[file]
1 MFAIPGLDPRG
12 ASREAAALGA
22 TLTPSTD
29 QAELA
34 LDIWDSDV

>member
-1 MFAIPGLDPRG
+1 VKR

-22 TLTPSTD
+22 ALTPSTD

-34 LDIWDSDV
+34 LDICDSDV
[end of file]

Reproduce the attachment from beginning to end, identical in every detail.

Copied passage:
1 MFAIPGLDPRG
12 ASREAAALGA
22 TLTPSTD
29 QAELA
34 LDIWDSDV

>member
-1 MFAIPGLDPRG
+1 VKR

-22 TLTPSTD
+22 ALTPSTD

-34 LDIWDSDV
+34 LDICDSDV